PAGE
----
ASEAN KEY DESTINATIONS
Bombing plot in Malaysia revealed
The newspaper said Aiman Al Dakak, 45, was among nine foreigners including Syrians, Yemenis, Nigerians and a Jordanian deported in April, most of them students.
According to previous Malaysian reports, 10 foreign terror suspects had been deported. Police and home ministry officials had no immediate comment on the latest report.
The New Straits Times did not specify which "houses of worship" were allegedly targeted by the group but said they were located in the states of Penang and Selangor.
The foreigners and their local associates felt that Malaysia, which is 60 percent Muslim, was losing its identity as an Islamic country, the report said.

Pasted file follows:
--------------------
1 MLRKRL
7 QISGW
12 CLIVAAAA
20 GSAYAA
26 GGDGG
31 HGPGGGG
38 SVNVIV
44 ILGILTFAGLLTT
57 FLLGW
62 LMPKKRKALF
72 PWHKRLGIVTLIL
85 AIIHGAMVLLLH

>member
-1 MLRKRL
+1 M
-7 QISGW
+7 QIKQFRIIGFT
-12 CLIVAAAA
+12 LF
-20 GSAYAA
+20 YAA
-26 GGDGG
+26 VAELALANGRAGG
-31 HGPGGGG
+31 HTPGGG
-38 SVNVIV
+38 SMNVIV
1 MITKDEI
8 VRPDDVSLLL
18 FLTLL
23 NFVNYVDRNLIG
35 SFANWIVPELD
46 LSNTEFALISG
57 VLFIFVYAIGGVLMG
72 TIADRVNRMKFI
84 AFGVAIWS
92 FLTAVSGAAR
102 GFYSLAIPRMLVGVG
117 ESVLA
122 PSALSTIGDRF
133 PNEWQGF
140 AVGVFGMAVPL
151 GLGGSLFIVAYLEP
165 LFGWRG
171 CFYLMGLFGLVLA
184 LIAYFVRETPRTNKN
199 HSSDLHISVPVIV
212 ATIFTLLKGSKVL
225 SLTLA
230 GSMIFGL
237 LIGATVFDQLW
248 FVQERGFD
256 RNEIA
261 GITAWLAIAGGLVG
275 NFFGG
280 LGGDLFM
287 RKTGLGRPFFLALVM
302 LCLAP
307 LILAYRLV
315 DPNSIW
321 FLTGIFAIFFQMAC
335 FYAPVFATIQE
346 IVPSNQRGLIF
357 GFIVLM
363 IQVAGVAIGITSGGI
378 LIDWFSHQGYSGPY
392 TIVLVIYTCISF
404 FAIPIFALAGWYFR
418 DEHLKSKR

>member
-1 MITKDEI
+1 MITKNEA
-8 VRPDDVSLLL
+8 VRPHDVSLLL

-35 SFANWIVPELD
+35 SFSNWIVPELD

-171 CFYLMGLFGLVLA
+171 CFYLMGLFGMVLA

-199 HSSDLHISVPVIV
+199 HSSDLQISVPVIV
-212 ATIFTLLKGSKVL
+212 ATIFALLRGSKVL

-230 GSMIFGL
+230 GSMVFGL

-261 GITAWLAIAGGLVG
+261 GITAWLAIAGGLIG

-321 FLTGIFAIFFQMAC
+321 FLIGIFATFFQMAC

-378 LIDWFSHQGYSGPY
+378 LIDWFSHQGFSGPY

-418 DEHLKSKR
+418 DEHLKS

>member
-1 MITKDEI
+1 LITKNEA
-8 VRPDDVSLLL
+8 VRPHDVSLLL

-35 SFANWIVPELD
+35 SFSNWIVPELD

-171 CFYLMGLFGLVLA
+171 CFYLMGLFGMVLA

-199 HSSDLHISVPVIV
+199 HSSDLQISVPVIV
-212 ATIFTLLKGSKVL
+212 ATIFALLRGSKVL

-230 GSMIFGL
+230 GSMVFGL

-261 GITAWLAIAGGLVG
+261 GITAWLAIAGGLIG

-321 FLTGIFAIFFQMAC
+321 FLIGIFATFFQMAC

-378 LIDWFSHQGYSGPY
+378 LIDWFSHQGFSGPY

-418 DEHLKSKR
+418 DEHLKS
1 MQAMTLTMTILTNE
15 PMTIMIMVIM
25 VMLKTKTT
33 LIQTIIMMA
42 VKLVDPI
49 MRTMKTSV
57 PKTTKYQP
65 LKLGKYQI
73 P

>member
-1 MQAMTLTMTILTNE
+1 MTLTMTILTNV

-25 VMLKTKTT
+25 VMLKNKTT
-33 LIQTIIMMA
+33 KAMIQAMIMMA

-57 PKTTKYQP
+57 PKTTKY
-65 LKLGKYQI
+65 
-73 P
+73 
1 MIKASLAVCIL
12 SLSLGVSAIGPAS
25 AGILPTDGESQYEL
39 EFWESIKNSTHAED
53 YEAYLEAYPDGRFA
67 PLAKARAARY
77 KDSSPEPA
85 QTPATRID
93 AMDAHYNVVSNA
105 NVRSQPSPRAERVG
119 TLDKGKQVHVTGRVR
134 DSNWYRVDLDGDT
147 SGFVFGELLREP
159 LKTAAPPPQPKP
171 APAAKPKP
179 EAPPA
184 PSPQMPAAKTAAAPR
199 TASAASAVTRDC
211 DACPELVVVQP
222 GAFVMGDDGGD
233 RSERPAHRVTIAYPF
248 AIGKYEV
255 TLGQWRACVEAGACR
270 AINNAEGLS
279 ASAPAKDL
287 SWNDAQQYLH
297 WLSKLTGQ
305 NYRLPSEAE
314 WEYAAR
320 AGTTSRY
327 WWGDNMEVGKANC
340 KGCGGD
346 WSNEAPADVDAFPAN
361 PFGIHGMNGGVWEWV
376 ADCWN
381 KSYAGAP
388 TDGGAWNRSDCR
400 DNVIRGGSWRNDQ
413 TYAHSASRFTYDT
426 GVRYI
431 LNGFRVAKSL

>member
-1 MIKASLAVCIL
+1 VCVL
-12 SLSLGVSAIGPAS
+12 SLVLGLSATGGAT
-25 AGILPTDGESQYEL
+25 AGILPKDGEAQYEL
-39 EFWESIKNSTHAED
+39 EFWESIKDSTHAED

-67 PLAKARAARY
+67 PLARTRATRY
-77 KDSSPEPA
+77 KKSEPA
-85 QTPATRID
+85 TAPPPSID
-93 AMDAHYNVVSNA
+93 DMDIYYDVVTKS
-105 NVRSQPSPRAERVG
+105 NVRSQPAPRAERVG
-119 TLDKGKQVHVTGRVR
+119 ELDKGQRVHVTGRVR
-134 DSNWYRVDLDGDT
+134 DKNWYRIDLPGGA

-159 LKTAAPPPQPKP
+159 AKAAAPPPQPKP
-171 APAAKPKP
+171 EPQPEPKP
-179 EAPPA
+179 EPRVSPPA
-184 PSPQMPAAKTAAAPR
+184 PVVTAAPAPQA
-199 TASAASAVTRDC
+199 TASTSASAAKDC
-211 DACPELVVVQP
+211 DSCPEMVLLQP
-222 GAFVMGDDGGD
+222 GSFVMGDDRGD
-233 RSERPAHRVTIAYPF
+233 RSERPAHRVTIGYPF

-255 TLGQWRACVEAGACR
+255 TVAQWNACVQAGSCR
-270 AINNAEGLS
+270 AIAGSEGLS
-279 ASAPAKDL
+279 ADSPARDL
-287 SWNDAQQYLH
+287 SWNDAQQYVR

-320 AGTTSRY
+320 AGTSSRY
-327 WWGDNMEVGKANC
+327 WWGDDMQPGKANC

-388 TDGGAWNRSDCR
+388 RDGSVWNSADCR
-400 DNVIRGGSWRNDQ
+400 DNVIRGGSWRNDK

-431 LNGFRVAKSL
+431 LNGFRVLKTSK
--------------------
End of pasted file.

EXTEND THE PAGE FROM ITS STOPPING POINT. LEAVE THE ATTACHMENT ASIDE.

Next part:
It said Aiman was also trying to revive the Southeast Asian terror group Jemaah Islamiyah (JI) by attracting new members from Malaysian universities.
The paper reported that Aiman, who is fluent in Arabic and English, gave lectures to both local and foreign students at his home, indoctrinating them with jihadist ideology and urging them to carry out the bombings.
Prime Minister Najib Razak said his government would tighten security to prevent a resurgence of JI, which is blamed for a string of major attacks in the region including the 2002 Bali bombings.
"We must be wary of JI threats to recruit students. They can be coerced into committing violence by militant and extremism thinking," he told state news agency Bernama late Wednesday.
"A lecturer involved with JI had been known to explode bombs," he added, referring to Aiman.
"We have to tighten security via intelligence reports to check the menace."
The government on Tuesday said it would enlist the help of universities to stop Islamic militants using campuses as recruitment centres for their violent struggle